Obama has spoken out numerous times against the influence of lobbying in the United States. He also co-sponsored legislation that limits lobbyists' influence by mandating that lawmakers pay full charter fare when flying on lobbyists' corporate jets. But critics have accused him of promoting a lack of transparency and accountability.
The House Committee on Energy and Commerce accused President Obama’s administration of “putting secrecy over transparency in an effort to avoid accountability” in a report released Tuesday by its Republican majority. Administration officials have met with lobbyists outside the White House to avoid recording the lobbyists’ names on White House visitor logs and used personal e-mail accounts to conduct government business, according to the report -- a possible violation of the Presidential Records Act, if the e-mails were not preserved.
Jim Messina, a former White House deputy chief of staff who is now Obama’s campaign manager, sent emails from a private account to schedule meetings with lobbyists away from the White House in order to keep them from being detected, according to a report published Tuesday by House Republicans.
When the president wanted to appoint former Senator Tom Daschle to be his health care czar and Secretary of Health and Human Services, White House officials carefully pointed out that he was not, in fact, a registered lobbyist.
Instead, they said at the time, he was merely part of an established Washington law firm that did lobbying work.
President Obama has appointed former lobbyist Cecilia Muñoz to serve as the new director of the Domestic Policy Council, the White House announced today.
“Over the past three years, Cecilia has been a trusted advisor who has demonstrated sound judgment day in and day out,” Obama said in a statement. “Cecilia has done an extraordinary job working on behalf of middle class families, and I’m confident she’ll bring the same unwavering dedication to her new position.”
While the 15 bundlers cited by the Times may not meet the technical criteria to be registered lobbyists, the influence they wield in Washington on behalf of their business interests is clear. Sally Susman, for instance, is an executive who leads the lobbying shop for the pharmaceutical company Pfizer, though she's not technically a lobbyist herself. She's raised more than $500,000 for Mr. Obama's re-election and helped organize a $35,800-a-ticket dinner the president attended.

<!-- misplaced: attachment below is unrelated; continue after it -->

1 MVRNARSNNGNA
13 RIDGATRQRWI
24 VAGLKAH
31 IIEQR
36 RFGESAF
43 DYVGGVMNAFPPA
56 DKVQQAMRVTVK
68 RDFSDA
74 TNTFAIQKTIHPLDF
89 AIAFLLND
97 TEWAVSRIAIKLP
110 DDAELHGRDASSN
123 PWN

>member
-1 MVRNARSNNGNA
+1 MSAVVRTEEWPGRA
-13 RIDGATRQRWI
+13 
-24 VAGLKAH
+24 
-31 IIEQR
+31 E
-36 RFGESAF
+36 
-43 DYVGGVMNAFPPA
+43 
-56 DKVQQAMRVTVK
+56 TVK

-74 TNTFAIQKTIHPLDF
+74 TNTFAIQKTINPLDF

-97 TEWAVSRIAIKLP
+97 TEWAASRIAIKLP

At least 15 of Mr. Obama’s “bundlers” — supporters who contribute their own money to his campaign and solicit it from others — are involved in lobbying for Washington consulting shops or private companies. They have raised more than $5 million so far for the campaign.
Because the bundlers are not registered as lobbyists with the Senate, the Obama campaign has managed to avoid running afoul of its self-imposed ban on taking money from lobbyists.
An Obama campaign official said Johnson had not been involved in lobbying since April and would not discuss his former clients with the administration or campaign. Johnson also sits on the board of the Commission to Engage African Americans on Climate Change, part of the Joint Center for Political and Economic Studies, the official said.
Obama’s campaign has hired Broderick Johnson, who had been a lobbyist for Microsoft, Comcast and TransCanada, the company seeking to build the Keystone XL pipeline. Earlier, Obama administration officials got around their self-imposed rule (which prevents a lobbyist from serving for two years) by granting waivers to people Obama sought to appoint, such as former Raytheon lobbyist William Lynn, who got a top job at the Pentagon.
As president, in addition to issuing rules restricting the hiring of lobbyists for administration jobs, Obama has banned lobbyist membership on advisory panels and refused to accept campaign contributions from lobbyists or corporate political action committees. He also voluntarily discloses his top campaign bundlers, a step not taken so far by his Republican challengers.
But Obama has angered some good-government groups by opting out of the public financing system and continuing to accept donations from employees at lobbying firms who aren’t registered as lobbyists.
More than any president before him, Obama pledged to change the political culture that has fueled the influence of lobbyists. He barred recent lobbyists from joining his administration and banned them from advisory boards throughout the executive branch. The president went so far as to forbid what had been staples of political interaction — federal employees could no longer accept free admission to receptions and conferences sponsored by lobbying groups.